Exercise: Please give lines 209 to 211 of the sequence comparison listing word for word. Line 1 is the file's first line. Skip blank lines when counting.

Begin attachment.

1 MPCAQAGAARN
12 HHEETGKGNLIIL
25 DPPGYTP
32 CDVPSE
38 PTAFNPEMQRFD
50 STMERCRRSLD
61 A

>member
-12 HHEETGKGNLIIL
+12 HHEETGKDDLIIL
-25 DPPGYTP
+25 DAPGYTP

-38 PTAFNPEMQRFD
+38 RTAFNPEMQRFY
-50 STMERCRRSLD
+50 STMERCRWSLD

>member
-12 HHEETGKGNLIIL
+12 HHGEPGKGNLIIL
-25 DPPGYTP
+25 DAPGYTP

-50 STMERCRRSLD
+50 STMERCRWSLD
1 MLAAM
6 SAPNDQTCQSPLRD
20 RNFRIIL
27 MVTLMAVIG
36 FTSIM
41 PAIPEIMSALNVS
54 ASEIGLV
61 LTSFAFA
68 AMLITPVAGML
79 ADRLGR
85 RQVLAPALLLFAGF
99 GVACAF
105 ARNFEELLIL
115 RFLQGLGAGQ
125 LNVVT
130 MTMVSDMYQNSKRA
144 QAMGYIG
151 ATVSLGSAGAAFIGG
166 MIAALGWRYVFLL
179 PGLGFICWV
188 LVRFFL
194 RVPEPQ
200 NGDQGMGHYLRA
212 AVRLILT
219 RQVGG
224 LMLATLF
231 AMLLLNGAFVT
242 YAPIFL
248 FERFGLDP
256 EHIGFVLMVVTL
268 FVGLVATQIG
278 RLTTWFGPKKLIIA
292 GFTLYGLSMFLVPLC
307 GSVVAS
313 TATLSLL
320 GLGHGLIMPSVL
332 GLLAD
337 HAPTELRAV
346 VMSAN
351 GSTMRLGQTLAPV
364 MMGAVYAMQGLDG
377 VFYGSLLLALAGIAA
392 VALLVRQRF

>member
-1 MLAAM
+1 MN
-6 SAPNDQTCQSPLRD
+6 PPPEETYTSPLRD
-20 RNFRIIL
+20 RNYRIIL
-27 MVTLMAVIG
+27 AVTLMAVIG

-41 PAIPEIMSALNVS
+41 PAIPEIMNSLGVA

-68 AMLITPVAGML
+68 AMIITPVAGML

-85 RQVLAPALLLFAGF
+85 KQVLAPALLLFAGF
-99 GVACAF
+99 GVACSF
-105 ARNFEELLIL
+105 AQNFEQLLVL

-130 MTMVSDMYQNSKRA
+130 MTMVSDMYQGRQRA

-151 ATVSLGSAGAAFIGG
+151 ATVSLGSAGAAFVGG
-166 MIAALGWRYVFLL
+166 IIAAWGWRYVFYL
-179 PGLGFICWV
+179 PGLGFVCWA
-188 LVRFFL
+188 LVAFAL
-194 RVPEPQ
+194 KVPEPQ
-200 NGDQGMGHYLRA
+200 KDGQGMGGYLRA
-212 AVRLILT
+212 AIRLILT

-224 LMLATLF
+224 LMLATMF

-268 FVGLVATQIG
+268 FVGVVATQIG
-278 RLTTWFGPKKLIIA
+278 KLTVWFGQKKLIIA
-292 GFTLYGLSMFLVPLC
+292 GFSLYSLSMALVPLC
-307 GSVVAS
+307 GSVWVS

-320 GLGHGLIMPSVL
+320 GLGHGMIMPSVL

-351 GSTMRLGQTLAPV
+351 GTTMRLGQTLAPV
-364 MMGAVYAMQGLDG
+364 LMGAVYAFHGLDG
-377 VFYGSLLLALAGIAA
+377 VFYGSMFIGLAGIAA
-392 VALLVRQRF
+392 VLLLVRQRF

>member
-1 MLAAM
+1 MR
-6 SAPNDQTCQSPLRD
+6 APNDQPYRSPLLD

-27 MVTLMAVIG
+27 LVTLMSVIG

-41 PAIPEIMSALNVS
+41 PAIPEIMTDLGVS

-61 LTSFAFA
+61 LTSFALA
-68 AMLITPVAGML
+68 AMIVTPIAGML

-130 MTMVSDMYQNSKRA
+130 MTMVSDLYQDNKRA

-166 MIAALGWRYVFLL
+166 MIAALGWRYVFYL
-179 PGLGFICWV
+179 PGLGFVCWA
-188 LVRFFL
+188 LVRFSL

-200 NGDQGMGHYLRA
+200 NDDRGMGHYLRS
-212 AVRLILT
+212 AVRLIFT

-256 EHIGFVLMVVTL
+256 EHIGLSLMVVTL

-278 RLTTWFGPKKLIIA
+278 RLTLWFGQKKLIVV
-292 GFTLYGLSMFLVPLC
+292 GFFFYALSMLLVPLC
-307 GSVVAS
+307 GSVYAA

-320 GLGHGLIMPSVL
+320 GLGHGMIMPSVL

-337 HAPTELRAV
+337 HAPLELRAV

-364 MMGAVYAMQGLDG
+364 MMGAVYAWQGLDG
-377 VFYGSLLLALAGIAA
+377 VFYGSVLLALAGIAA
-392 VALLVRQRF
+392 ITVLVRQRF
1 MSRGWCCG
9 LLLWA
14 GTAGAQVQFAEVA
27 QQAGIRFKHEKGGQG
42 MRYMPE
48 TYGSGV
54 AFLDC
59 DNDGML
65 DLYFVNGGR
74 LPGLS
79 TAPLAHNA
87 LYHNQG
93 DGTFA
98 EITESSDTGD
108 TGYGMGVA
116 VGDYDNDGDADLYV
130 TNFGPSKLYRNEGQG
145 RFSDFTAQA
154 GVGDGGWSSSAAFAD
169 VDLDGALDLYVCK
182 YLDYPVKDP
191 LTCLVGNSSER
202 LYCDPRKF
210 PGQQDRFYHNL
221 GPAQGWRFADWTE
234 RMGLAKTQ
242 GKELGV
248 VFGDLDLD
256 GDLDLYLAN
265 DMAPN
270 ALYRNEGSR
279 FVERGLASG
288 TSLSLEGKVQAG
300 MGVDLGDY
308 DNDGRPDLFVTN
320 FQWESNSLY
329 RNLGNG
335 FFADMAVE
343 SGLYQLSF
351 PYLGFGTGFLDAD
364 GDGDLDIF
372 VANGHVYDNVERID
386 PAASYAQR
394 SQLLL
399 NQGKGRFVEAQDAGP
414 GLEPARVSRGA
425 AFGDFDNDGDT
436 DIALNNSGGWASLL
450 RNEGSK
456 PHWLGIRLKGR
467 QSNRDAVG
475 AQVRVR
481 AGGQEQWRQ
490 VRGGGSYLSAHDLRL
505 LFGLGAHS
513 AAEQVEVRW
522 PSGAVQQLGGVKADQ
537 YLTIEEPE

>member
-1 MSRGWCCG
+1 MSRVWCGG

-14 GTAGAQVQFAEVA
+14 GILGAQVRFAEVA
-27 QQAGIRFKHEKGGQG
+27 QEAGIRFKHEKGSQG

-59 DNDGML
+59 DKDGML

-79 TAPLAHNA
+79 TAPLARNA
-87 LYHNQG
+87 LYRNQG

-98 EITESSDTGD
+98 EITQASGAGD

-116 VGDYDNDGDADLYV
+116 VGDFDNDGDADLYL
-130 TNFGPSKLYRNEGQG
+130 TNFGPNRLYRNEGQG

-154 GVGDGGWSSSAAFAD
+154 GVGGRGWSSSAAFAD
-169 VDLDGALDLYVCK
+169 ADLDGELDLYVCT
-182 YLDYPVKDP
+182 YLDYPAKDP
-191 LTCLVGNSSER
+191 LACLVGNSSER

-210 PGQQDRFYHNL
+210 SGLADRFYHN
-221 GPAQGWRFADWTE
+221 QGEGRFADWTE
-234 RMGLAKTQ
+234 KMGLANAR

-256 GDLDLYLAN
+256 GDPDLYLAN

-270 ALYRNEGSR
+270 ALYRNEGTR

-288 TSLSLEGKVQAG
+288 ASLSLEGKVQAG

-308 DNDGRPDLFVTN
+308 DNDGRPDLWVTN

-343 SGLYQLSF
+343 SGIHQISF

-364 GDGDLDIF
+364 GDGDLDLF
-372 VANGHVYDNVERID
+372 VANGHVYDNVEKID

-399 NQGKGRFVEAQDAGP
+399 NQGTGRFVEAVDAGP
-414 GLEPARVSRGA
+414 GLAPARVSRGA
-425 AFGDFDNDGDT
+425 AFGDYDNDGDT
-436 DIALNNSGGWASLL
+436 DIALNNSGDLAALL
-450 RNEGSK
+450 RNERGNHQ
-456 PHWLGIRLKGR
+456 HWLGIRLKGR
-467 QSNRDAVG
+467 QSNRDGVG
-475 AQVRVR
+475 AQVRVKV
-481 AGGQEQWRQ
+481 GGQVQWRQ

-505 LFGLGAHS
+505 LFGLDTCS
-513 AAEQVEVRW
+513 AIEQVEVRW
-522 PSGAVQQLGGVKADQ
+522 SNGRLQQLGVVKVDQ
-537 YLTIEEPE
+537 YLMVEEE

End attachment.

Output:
399 NQGKGRFVEAQDAGP
414 GLEPARVSRGA
425 AFGDFDNDGDT